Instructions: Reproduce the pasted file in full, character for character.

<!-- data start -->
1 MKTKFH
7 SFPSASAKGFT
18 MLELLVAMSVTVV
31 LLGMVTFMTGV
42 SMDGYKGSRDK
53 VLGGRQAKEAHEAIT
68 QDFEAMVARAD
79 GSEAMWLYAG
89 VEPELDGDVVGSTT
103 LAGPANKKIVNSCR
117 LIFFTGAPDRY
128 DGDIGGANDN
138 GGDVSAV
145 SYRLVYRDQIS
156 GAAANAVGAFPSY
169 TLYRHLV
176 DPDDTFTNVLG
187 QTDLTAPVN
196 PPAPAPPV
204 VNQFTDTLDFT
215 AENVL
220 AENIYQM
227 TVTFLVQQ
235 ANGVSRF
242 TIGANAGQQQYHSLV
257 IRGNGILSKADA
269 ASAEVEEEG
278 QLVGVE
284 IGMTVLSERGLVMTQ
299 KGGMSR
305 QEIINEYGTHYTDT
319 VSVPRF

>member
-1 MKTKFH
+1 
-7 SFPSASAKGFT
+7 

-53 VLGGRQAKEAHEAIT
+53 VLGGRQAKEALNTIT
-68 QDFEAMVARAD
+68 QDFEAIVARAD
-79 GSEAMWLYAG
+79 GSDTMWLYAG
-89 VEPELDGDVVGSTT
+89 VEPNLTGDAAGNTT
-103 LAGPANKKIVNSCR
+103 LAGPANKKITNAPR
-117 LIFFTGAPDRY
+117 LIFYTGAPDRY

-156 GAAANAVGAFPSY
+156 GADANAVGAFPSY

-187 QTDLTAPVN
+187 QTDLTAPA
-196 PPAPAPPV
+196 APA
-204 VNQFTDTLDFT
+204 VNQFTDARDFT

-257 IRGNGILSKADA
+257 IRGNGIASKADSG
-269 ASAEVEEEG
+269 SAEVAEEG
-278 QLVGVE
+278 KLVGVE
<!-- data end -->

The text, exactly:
1 MKTKFH
7 SFPSASAKGFT
18 MLELLVAMSVTVV
31 LLGMVTFMTGV
42 SMDGYKGSRDK
53 VLGGRQAKEAHEAIT
68 QDFEAMVARAD
79 GSEAMWLYAG
89 VEPELDGDVVGSTT
103 LAGPANKKIVNSCR
117 LIFFTGAPDRY
128 DGDIGGANDN
138 GGDVSAV
145 SYRLVYRDQIS
156 GAAANAVGAFPSY
169 TLYRHLV
176 DPDDTFTNVLG
187 QTDLTAPVN
196 PPAPAPPV
204 VNQFTDTLDFT
215 AENVL
220 AENIYQM
227 TVTFLVQQ
235 ANGVSRF
242 TIGANAGQQQYHSLV
257 IRGNGILSKADA
269 ASAEVEEEG
278 QLVGVE
284 IGMTVLSERGLVMTQ
299 KGGMSR
305 QEIINEYGTHYTDT
319 VSVPRF

>member
-1 MKTKFH
+1 
-7 SFPSASAKGFT
+7 

-53 VLGGRQAKEAHEAIT
+53 VLGGRQAKEALNTIT
-68 QDFEAMVARAD
+68 QDFEAIVARAD
-79 GSEAMWLYAG
+79 GSDTMWLYAG
-89 VEPELDGDVVGSTT
+89 VEPNLTGDAAGNTT
-103 LAGPANKKIVNSCR
+103 LAGPANKKITNAPR
-117 LIFFTGAPDRY
+117 LIFYTGAPDRY

-156 GAAANAVGAFPSY
+156 GADANAVGAFPSY

-187 QTDLTAPVN
+187 QTDLTAPA
-196 PPAPAPPV
+196 APA
-204 VNQFTDTLDFT
+204 VNQFTDARDFT

-257 IRGNGILSKADA
+257 IRGNGIASKADSG
-269 ASAEVEEEG
+269 SAEVAEEG
-278 QLVGVE
+278 KLVGVE